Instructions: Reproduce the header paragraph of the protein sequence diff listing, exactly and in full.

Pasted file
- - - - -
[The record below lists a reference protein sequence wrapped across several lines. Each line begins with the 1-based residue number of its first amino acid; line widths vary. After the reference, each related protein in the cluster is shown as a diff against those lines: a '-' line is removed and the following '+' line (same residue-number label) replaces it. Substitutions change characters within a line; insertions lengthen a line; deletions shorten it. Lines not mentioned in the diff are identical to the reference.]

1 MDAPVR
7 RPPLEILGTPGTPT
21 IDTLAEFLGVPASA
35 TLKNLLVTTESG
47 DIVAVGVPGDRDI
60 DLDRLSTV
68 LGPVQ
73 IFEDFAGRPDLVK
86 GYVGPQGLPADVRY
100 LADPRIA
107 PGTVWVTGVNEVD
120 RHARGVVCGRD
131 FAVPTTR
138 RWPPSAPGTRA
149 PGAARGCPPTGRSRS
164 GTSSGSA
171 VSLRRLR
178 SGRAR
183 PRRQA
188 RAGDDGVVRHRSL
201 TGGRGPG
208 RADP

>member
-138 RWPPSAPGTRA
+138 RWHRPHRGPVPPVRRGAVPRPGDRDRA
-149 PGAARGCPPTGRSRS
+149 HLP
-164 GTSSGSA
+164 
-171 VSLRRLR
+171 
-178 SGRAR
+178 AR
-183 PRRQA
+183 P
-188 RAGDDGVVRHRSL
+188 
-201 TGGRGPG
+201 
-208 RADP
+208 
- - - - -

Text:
[The record below lists a reference protein sequence wrapped across several lines. Each line begins with the 1-based residue number of its first amino acid; line widths vary. After the reference, each related protein in the cluster is shown as a diff against those lines: a '-' line is removed and the following '+' line (same residue-number label) replaces it. Substitutions change characters within a line; insertions lengthen a line; deletions shorten it. Lines not mentioned in the diff are identical to the reference.]